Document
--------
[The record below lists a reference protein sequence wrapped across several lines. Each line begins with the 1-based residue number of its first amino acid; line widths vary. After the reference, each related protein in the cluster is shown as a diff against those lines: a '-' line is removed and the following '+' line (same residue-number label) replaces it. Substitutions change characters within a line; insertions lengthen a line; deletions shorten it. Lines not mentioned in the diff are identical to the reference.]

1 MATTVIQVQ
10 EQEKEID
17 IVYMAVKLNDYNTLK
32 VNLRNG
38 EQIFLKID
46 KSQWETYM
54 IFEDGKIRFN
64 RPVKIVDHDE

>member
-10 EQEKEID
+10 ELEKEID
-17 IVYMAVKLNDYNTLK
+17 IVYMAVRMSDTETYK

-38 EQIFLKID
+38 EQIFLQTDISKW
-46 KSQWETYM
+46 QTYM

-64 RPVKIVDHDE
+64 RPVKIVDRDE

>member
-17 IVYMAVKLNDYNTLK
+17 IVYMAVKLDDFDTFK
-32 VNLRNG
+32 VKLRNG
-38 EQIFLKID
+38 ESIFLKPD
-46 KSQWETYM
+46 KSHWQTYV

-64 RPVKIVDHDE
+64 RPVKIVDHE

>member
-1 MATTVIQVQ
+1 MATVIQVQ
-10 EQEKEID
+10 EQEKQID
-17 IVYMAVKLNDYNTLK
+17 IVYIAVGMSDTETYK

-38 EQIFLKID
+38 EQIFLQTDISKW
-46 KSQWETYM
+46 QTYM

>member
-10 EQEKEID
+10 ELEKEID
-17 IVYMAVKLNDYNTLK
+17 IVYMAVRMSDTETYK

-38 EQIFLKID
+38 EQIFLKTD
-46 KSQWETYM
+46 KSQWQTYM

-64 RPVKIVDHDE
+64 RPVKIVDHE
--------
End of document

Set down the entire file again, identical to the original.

[The record below lists a reference protein sequence wrapped across several lines. Each line begins with the 1-based residue number of its first amino acid; line widths vary. After the reference, each related protein in the cluster is shown as a diff against those lines: a '-' line is removed and the following '+' line (same residue-number label) replaces it. Substitutions change characters within a line; insertions lengthen a line; deletions shorten it. Lines not mentioned in the diff are identical to the reference.]

1 MATTVIQVQ
10 EQEKEID
17 IVYMAVKLNDYNTLK
32 VNLRNG
38 EQIFLKID
46 KSQWETYM
54 IFEDGKIRFN
64 RPVKIVDHDE

>member
-10 EQEKEID
+10 ELEKEID
-17 IVYMAVKLNDYNTLK
+17 IVYMAVRMSDTETYK

-38 EQIFLKID
+38 EQIFLQTDISKW
-46 KSQWETYM
+46 QTYM

-64 RPVKIVDHDE
+64 RPVKIVDRDE

>member
-17 IVYMAVKLNDYNTLK
+17 IVYMAVKLDDFDTFK
-32 VNLRNG
+32 VKLRNG
-38 EQIFLKID
+38 ESIFLKPD
-46 KSQWETYM
+46 KSHWQTYV

-64 RPVKIVDHDE
+64 RPVKIVDHE

>member
-1 MATTVIQVQ
+1 MATVIQVQ
-10 EQEKEID
+10 EQEKQID
-17 IVYMAVKLNDYNTLK
+17 IVYIAVGMSDTETYK

-38 EQIFLKID
+38 EQIFLQTDISKW
-46 KSQWETYM
+46 QTYM

>member
-10 EQEKEID
+10 ELEKEID
-17 IVYMAVKLNDYNTLK
+17 IVYMAVRMSDTETYK

-38 EQIFLKID
+38 EQIFLKTD
-46 KSQWETYM
+46 KSQWQTYM

-64 RPVKIVDHDE
+64 RPVKIVDHE